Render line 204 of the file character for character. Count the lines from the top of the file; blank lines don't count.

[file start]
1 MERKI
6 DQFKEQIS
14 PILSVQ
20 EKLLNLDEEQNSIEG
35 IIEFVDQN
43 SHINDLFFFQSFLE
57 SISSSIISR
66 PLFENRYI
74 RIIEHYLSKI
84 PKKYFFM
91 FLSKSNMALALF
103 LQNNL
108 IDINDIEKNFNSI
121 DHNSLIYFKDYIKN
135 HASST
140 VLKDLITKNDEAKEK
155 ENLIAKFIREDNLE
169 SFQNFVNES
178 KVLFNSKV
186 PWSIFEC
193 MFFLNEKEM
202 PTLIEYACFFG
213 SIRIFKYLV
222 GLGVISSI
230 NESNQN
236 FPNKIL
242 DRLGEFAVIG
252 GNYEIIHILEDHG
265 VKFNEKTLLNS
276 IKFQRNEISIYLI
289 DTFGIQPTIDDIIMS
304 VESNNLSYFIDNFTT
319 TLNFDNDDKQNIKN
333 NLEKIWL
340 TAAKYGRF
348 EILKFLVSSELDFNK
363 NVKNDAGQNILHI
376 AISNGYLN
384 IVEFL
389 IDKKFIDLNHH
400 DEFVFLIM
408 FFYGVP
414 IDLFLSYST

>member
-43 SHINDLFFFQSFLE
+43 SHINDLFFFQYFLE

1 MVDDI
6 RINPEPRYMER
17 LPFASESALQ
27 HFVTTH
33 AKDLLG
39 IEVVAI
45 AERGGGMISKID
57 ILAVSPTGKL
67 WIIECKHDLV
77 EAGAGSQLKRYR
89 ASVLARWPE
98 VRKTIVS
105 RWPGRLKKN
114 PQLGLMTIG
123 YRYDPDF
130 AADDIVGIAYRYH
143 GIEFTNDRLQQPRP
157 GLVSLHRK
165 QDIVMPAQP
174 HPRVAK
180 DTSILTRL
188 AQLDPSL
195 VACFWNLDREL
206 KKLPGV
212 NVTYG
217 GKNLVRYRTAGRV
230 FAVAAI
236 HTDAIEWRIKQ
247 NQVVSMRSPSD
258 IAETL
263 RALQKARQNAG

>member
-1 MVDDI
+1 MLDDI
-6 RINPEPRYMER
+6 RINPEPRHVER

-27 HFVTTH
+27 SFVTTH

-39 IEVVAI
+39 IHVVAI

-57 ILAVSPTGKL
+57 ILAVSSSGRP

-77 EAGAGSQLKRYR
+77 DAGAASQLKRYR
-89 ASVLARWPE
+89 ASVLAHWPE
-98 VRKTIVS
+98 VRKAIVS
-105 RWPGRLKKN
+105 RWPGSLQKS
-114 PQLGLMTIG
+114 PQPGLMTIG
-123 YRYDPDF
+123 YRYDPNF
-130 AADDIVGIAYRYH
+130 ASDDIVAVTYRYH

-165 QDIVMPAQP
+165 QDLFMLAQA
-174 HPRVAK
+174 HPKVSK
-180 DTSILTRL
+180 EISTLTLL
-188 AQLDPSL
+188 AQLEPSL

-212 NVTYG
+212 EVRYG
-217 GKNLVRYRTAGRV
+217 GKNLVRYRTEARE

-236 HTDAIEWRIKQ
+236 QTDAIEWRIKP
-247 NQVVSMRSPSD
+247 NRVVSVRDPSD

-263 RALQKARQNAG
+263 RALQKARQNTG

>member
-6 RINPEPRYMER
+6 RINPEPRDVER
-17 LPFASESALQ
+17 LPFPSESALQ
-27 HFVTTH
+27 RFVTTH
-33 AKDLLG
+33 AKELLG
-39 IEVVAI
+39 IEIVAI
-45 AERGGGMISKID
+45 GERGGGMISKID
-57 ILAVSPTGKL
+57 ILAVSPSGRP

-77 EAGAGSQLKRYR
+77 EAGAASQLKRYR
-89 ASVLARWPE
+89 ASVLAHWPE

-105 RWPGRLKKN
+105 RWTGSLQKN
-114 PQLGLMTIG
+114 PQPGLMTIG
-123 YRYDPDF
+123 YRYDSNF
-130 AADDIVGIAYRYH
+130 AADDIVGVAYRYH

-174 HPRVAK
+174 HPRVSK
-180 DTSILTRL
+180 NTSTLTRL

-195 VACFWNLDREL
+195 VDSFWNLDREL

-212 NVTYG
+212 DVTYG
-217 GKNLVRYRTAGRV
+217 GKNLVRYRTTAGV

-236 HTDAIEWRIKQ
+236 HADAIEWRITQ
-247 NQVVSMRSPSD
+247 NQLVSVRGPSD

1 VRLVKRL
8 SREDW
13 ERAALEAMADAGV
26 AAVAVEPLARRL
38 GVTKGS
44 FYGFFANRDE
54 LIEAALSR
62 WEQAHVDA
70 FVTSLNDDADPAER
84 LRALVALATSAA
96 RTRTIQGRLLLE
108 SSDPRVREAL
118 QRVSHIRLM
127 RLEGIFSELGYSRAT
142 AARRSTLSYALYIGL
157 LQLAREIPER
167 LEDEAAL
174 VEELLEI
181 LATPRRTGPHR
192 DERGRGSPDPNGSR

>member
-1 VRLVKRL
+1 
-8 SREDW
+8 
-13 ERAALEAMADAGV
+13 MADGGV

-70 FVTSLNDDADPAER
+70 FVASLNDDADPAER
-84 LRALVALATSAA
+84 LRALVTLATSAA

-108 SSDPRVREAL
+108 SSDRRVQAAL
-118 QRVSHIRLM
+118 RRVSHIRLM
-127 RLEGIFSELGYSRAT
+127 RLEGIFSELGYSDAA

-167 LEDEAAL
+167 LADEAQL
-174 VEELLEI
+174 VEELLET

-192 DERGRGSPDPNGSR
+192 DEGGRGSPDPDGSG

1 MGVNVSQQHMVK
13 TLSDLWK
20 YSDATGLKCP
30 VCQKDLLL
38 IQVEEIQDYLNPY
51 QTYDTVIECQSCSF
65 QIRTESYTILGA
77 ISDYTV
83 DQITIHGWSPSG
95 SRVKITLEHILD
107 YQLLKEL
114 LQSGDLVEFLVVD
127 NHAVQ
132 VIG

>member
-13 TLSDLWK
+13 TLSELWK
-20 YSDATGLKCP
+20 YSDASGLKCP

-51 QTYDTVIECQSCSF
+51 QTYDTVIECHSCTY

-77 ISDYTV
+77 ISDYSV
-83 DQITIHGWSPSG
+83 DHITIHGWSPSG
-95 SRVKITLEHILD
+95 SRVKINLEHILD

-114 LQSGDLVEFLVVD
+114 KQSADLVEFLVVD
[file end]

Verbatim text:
+192 DEGGRGSPDPDGSG